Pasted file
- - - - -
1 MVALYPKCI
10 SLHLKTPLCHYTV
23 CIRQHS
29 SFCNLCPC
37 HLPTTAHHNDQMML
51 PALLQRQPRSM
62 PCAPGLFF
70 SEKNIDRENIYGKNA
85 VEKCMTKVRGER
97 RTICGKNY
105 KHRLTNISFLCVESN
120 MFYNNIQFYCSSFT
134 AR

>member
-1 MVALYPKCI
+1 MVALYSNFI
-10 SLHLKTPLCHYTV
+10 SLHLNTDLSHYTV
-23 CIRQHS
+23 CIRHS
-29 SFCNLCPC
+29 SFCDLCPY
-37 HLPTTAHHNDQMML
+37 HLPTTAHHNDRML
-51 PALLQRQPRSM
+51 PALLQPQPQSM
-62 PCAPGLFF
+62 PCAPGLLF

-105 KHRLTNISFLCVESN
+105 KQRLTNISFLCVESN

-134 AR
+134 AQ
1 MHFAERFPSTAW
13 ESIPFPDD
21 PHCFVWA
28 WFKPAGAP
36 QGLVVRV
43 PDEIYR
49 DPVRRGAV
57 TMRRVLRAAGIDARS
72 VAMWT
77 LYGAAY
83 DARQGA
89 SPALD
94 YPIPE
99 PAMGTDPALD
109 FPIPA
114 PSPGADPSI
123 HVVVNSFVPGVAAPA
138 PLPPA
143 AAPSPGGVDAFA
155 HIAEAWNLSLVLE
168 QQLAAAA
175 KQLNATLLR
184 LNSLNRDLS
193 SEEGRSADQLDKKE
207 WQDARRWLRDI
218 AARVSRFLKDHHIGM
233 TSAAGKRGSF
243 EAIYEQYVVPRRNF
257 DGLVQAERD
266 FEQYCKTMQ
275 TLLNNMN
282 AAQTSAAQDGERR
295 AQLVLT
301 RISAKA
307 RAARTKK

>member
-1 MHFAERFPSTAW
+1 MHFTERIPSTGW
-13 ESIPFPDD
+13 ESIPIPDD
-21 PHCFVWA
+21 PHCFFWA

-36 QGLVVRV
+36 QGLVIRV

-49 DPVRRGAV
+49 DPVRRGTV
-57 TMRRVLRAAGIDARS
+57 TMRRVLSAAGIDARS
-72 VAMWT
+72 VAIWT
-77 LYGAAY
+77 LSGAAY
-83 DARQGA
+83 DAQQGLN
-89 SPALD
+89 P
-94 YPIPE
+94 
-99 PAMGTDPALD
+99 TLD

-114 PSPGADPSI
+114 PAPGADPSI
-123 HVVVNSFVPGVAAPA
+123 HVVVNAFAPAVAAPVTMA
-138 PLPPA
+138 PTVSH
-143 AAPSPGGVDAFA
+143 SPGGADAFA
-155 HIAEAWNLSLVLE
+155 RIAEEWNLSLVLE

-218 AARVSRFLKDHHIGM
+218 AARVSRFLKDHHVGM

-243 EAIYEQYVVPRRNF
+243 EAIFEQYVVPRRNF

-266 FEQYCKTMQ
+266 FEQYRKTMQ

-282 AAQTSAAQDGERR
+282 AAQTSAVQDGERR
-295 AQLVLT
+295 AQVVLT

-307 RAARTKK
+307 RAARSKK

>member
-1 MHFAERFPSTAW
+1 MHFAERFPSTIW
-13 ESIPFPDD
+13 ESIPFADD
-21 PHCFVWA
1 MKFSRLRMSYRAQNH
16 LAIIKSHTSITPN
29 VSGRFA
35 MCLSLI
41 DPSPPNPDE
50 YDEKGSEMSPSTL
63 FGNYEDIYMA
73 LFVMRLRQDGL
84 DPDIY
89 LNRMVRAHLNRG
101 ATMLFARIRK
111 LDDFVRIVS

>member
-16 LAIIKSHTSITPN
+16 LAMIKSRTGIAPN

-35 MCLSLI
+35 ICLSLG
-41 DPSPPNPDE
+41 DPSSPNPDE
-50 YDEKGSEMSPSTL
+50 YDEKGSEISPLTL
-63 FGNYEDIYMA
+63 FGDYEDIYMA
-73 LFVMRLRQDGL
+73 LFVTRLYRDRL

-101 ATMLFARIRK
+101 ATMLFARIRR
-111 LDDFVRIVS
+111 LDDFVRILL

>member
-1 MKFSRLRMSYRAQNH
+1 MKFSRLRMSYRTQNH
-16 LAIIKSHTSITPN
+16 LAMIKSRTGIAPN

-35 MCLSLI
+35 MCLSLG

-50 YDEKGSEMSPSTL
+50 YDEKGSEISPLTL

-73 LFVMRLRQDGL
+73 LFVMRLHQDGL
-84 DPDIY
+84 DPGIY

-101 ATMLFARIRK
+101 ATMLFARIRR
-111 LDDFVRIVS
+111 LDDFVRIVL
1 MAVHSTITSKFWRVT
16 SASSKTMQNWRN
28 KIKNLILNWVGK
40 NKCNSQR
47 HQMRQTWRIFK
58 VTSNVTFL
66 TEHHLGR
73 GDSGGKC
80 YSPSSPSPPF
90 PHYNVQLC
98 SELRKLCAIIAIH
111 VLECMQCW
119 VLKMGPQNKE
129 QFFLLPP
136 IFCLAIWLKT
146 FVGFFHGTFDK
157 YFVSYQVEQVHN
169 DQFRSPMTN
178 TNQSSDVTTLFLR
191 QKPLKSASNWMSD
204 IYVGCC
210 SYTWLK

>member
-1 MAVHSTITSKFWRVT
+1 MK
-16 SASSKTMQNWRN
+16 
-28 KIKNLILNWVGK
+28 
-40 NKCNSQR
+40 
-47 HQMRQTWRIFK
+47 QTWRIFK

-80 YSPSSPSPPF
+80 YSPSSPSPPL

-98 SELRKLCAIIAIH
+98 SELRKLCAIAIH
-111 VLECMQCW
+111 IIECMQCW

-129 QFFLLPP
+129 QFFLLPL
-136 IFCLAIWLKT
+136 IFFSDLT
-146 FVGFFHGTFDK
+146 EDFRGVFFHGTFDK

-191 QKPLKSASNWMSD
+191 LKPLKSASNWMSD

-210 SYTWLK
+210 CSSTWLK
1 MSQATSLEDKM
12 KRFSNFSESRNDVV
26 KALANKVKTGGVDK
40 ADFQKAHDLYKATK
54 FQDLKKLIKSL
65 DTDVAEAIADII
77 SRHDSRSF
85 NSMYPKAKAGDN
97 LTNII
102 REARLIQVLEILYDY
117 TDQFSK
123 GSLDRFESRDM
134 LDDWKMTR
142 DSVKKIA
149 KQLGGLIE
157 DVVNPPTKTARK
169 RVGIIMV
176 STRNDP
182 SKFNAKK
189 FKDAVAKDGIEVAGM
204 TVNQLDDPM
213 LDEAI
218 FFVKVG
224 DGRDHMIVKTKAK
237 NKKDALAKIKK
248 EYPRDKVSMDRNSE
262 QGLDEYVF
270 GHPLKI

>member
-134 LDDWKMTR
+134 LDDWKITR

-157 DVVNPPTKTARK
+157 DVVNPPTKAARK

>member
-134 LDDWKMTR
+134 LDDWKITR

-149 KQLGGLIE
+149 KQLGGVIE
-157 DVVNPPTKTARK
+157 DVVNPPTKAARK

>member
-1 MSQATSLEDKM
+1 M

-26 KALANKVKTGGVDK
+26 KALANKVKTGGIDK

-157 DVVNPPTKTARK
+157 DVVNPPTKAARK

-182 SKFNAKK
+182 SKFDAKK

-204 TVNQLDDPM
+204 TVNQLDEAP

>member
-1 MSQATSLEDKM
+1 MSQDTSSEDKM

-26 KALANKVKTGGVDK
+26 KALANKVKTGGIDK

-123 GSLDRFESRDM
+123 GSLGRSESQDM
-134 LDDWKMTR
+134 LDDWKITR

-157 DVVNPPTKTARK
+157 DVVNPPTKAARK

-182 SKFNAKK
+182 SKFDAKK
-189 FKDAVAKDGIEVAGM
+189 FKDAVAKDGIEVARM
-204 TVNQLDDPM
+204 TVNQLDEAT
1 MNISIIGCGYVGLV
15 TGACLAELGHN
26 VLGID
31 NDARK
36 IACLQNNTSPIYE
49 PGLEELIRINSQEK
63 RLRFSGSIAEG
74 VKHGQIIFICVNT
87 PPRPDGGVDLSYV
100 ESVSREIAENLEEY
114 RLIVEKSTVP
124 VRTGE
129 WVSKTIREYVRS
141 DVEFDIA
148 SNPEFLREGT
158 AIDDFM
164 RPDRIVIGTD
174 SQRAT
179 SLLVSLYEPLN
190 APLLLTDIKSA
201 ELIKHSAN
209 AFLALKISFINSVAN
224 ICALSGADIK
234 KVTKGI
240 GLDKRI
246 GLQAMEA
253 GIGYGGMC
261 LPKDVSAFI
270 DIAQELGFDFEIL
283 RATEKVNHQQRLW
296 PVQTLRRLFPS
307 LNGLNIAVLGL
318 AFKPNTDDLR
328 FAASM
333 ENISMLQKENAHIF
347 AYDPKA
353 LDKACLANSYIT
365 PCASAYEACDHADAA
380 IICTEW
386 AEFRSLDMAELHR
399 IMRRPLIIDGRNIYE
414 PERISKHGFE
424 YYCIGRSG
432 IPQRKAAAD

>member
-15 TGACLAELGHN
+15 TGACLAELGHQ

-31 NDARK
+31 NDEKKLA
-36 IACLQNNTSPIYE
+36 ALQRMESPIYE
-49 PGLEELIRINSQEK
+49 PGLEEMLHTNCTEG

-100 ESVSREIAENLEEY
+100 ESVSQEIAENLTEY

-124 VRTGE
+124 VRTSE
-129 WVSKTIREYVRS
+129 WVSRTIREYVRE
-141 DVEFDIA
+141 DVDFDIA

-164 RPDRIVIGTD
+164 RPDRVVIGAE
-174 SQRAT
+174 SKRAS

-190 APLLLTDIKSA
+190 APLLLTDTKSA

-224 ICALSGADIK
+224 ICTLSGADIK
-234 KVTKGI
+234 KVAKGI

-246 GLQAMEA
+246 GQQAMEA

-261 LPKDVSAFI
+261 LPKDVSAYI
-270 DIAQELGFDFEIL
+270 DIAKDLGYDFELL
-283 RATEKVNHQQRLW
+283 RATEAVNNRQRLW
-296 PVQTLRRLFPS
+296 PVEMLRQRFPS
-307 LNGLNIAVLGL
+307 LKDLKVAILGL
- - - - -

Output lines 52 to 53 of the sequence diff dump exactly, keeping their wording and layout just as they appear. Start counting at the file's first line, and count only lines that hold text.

155 HIAEAWNLSLVLE
168 QQLAAAA